There is one aspect when dealing with malware on a GNU/Linux that is far superior to Windows.
By keeping my /root and /home directories on separate partitions I can reload (or change) my entire OS in an hour or so without losing my settings, data or custom tweaks.
I have no clue how much time I've spent in my life reinstalling Windows installations because of infections or whatnot and then having to find and reinstall every program I use again, but it's definitely time I could have spent on more productive endeavors.
So you really, truly don't accept that anyone else's actions can have a detrimental effect on a person, no matter what they do to them?
That's not what I said at all. All sorts of things have detrimental effects on people all the time. I'm just not going to jump up on the Blame Game Bandwagon for an individual's personal decision.
Solicitation of suicide has a pretty high legal bar. It needs (I believe, IAMAL) to involve specific instructions to a specific individual. Just saying "you should kill yourself" wouldn't pass the sniff test. I'm not sure about the case of the anonymous woman, but I can guarantee the ADA in Swartz's case didn't do anything like that.
My argument is, creating the conditions for a crime (or self-harming event) to take place is equivalent to criminal solicitation and should be treated as such. Let that slide and you have all sorts of crazy stuff going on and the people responsible getting away with it.
I disagree. That slope is way, way too slippery. What's next? Blaming the victims in a school shooting because they were once said something mean to the shooter? Blaming a rapist's mother because she spanked him when he was young? I mean, seriously, isn't there enough of that shit going on already these days? Everything is someone else's fault and nobody wants to take responsibility for their own actions.
Your argument appears to be, "People live in an emotional and social vacuum. They make decisions free of outside influence, nor can any influence be brought to bear upon them." That is not true.
That's not my argument nor what I believe. I just think blame should be placed where it belongs.
I've already had this argument with Mason Wheeler. Victim-blaming is obscene. Stop it.
How is this "victim-blaming"? The final decision to commit suicide resides with the person committing suicide. Period. Full stop. Nothing anyone else does changes this fact one iota.
You are blaming those who have no say whatsoever in what is ultimately a personal decision. It's like blaming me because you went ahead and drank that expired milk this morning and got sick.
I really do question people who think the way you do. Have you REALLY never suffered so much you couldn't take it any more? Have you never seen anyone else suffer to the point of a mental breakdown? If you've never experienced real suffering, good for you. I've seen people's lives torn apart by trauma and I've seen the results.
I've had some very, very low points in my life, but suicide was never a viable options. I value life too much.
But I see time and again architects copyrighting blueprints of work already done by others century and a half earlier.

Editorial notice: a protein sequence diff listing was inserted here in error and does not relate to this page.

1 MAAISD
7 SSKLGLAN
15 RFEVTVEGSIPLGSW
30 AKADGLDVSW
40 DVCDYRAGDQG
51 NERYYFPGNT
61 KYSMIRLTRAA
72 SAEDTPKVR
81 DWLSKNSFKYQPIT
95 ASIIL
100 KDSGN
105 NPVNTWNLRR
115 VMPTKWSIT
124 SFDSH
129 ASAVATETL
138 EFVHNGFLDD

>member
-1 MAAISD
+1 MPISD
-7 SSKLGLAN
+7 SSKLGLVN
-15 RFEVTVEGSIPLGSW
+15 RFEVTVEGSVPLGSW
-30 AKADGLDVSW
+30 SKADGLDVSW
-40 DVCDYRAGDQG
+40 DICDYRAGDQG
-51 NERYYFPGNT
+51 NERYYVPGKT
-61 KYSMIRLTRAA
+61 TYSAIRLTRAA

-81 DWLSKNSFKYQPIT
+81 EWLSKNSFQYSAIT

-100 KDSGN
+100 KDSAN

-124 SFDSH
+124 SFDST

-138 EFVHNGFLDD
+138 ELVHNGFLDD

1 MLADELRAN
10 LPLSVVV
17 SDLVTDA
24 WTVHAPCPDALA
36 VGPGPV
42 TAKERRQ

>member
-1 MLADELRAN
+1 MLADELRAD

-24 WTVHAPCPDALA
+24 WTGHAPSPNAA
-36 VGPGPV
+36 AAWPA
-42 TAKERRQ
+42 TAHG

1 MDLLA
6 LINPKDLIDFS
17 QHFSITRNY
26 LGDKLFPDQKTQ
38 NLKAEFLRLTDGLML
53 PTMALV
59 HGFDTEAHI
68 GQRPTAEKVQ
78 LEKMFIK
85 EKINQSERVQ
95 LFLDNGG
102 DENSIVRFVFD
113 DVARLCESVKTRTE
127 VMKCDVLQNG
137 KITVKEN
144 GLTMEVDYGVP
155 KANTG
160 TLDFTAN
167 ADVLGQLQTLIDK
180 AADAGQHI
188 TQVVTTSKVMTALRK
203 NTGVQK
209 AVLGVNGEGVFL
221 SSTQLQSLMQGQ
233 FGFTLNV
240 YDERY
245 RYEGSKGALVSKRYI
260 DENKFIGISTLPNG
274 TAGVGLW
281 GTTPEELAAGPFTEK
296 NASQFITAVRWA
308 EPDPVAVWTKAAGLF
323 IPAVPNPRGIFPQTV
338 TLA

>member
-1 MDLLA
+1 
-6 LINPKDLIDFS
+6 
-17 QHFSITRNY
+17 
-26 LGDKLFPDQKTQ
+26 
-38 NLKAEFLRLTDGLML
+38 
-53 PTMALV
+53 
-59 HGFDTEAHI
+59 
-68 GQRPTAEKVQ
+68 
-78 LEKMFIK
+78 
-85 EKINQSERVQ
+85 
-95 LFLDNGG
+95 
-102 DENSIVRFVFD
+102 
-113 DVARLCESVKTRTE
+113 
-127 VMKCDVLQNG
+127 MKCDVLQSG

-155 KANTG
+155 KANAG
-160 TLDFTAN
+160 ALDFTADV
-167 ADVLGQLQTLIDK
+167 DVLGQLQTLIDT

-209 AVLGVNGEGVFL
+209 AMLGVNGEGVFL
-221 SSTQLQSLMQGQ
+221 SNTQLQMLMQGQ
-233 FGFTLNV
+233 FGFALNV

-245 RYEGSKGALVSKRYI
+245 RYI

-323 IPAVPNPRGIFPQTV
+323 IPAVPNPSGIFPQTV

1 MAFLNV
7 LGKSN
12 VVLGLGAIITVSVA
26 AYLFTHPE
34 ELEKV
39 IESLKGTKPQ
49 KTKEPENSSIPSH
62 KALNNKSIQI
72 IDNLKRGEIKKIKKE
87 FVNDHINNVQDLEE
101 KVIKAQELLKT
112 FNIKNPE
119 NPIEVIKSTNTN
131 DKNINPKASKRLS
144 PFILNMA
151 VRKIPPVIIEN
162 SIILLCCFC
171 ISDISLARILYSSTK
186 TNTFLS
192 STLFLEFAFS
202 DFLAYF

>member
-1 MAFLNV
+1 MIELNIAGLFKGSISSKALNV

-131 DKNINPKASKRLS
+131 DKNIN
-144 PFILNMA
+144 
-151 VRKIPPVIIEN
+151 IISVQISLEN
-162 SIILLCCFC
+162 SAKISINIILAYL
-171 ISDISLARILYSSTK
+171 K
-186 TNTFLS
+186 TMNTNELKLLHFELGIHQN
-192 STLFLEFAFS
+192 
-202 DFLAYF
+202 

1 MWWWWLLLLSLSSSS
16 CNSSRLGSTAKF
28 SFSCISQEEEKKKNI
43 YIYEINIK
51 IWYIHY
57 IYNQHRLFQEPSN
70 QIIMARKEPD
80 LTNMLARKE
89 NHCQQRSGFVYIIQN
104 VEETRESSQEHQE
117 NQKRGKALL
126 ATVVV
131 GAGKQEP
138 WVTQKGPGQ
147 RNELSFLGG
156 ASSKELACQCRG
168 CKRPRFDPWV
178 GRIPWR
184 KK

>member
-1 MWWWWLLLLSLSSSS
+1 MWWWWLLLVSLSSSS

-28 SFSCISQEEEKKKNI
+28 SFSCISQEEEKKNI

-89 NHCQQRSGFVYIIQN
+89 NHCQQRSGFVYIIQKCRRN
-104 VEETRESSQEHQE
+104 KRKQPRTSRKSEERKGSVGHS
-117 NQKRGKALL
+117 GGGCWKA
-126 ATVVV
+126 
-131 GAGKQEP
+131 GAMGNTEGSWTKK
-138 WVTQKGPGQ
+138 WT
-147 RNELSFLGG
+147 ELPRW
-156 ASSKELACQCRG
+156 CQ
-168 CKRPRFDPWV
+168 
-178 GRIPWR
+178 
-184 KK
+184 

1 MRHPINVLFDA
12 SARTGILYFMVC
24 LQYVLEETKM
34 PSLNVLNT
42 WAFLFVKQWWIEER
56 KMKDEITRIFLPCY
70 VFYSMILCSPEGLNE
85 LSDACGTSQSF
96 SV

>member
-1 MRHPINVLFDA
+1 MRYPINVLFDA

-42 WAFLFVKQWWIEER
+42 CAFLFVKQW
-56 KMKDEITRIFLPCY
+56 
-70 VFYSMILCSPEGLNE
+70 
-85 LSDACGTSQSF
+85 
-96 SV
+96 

Copyright for architectural plans are for the drawings themselves, not the building. You can't stop someone from photographing a building made from your plans nor can you stop the building owner from changing or destroying the building he owns.
Kind of like how a copyright on a recipe protects that particular expression of the recipe, but nothing prevents someone from actually cooking the dish the recipe describes.
You assholes were nearly unanimous that the woman could not be held accountable for this unfortunate suicide of a CHILD.
Now you sanctimonious hypocrites want to blame the prosecutors for the suicide of an ADULT with the financial and legal resources to defend himself.
Personally, I don't blame the "bully" in either of those situations, nor do I hold them accountable per se. Bottom line is that suicide is a personal decision and the blame always resides with the individual committing the act.
Now that said, both of the "bullies" in these situations were assholes and do have some amount of moral (if not legal) culpability for the suicides, in my opinion.
There is one major distinction between the two that you are minimizing though. Some anonymous idiot on the internet does not hold the power to incarcerate you and destroy your future like an Assistant U.S. Attorney does.
With great power comes great responsibility and in my humble opinion, Mr. Stephen Heymann showed an extreme lack of responsibility in his quest for headlines and notoriety.
He was previously investigated by the FBI for a similar stunt and knew, or should have known that he was putting himself in legal peril. But he did it anyway.
He was previously investigated and was found to have nothing done illegal because the documents were all in the public domain.
If Aaron had finished downloading the JSTOR database and released ONLY the ones that were in the public domain, it would have been the exact same situation here too. (with the small exception of trespassing in the wiring closet).
You take his previous actions as evidence of wrong doing in the MIT affair. I see it as a learning experience and he knew exactly what was illegal and what wasn't.
Nor that consumers should have any right to dispute over charges, or pay fair and equitable rates.
How is Uber not doing this? Isn't the price agreed upon beforehand?
And what do you mean by equitable rates? Equitable with existing cabs services? Why should the consumer give a shit about that if they are satisfied with the price and service they are receiving and agreed to?